This movement, at this level, is not in its final form, so is not designed to bring the attacker to a complete level of incapacitation, but rather designed to get you out of the immediate situation, and hopefully get yourself to safety. As part of crossing out, you should maneuver yourself behind the attacker so that you are in a better position to anticipate their movements as well as placing an obstacle between you and the attacker’s weapons. In the situation when you are facing multiple attackers, you should position this attacker between yourself and the other attackers – preventing them from being able to reach you directly without having to go through the former attacker.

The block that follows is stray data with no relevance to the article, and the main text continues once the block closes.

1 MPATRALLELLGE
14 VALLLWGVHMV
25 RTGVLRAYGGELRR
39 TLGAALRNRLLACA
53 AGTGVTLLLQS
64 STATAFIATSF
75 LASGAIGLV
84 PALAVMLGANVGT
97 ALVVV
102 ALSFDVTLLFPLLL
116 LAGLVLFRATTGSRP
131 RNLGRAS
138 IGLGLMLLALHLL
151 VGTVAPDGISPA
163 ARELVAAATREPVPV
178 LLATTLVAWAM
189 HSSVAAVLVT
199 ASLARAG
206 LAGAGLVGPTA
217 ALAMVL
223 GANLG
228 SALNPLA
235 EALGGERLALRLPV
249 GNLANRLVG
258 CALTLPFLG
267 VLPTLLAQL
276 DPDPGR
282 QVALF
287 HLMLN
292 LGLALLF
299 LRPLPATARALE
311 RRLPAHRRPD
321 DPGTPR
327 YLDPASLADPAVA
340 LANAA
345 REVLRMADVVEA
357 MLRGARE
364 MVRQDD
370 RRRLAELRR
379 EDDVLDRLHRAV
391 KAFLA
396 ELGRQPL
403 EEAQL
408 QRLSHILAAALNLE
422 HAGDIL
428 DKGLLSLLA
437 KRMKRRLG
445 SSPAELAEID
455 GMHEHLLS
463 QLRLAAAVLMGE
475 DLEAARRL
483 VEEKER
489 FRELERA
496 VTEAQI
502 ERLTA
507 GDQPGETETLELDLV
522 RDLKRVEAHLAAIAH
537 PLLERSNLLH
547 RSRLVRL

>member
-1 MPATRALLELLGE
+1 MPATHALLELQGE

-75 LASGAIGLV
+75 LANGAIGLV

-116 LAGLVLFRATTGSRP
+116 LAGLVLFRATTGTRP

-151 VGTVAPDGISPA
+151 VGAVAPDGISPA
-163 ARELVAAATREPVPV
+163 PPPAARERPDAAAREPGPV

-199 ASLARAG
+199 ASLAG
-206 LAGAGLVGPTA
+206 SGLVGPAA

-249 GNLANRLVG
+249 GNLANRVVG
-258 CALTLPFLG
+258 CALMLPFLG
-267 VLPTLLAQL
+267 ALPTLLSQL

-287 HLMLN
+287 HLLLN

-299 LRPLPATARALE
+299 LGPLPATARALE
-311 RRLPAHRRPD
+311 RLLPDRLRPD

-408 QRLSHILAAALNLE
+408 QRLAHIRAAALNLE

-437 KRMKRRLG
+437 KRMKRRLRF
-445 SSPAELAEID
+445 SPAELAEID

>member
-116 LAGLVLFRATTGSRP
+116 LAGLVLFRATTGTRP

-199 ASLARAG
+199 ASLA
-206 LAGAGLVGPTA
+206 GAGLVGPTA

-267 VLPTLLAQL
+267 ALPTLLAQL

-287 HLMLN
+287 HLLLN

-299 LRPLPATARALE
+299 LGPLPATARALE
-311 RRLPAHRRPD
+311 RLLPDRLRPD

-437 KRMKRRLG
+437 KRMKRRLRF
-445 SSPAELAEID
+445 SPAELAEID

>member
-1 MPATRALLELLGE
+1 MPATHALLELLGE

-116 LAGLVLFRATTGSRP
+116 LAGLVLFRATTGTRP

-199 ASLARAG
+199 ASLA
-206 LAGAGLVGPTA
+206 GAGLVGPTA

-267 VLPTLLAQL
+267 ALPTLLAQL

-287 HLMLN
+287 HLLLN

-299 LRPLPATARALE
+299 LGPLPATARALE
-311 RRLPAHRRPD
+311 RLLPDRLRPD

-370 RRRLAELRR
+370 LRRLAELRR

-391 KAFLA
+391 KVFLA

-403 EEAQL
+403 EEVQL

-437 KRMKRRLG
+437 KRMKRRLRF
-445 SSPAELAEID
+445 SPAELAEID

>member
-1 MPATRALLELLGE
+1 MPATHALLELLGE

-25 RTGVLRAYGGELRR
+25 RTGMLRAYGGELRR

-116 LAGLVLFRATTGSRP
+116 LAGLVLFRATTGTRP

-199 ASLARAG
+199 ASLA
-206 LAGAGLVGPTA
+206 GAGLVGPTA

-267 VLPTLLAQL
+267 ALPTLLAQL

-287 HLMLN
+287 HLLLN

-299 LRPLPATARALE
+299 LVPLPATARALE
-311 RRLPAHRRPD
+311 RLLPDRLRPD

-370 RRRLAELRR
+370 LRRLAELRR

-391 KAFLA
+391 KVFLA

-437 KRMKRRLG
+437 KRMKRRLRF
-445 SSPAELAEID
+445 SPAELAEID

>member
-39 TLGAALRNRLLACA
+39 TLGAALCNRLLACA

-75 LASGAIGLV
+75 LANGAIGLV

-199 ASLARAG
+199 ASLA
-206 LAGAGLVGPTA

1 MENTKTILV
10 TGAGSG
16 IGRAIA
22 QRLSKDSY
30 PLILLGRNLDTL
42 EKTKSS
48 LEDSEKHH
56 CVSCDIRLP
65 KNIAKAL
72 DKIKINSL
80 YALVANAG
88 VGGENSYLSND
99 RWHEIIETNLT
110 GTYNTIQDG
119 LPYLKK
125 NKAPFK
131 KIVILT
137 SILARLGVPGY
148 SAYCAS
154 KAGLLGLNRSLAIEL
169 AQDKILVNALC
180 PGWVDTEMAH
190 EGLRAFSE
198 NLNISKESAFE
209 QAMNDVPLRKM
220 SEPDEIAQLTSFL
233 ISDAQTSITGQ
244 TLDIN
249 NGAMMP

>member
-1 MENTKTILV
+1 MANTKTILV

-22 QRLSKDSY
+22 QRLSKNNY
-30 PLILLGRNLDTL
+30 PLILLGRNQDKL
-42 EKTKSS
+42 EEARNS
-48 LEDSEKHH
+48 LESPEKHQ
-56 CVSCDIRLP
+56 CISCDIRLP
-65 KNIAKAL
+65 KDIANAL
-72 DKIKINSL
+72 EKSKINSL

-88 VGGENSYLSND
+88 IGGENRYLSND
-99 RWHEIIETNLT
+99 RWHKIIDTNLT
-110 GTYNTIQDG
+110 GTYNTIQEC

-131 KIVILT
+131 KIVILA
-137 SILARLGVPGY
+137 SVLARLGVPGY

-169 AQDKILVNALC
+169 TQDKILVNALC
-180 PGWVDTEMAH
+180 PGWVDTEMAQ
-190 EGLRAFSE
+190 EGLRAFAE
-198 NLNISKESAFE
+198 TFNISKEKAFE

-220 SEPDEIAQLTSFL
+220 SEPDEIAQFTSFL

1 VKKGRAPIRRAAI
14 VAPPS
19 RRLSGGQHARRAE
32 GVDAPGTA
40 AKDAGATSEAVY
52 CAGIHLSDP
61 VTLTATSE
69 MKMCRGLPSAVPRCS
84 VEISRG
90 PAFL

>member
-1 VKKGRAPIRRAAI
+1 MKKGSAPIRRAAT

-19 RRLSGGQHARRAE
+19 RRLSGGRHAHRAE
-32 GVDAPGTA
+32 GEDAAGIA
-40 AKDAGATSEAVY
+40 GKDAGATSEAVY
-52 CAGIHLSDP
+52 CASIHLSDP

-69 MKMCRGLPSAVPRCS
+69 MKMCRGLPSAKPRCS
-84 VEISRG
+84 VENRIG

Things to Work On
Range and targets of opportunity are the biggest things to work on during this movement. Remember we talked about striking to the groin in a previous lesson, it’s not important to necessarily strike squarely in the groin area, but striking in the general area should be enough to cause enough injury to the attacker to hopefully stop them from proceeding. In addition, the act of bringing up your knee may be enough for the person to flinch and let go of their grip.
Make sure you are jamming the opponent close enough, otherwise they can come across with their left hand and try and strike you. It’s important when practicing this technique that you progress from staying still and performing the movement, and move quickly into a more dynamic role, where you have the attacker move and try and strike you as you perform the technique. In a self defense scenario, the attacker is most likely not going to stand there and just let you strike them – however, the element of surprise and your sudden movements may be enough to keep them off guard as you complete the movement in it’s entirety.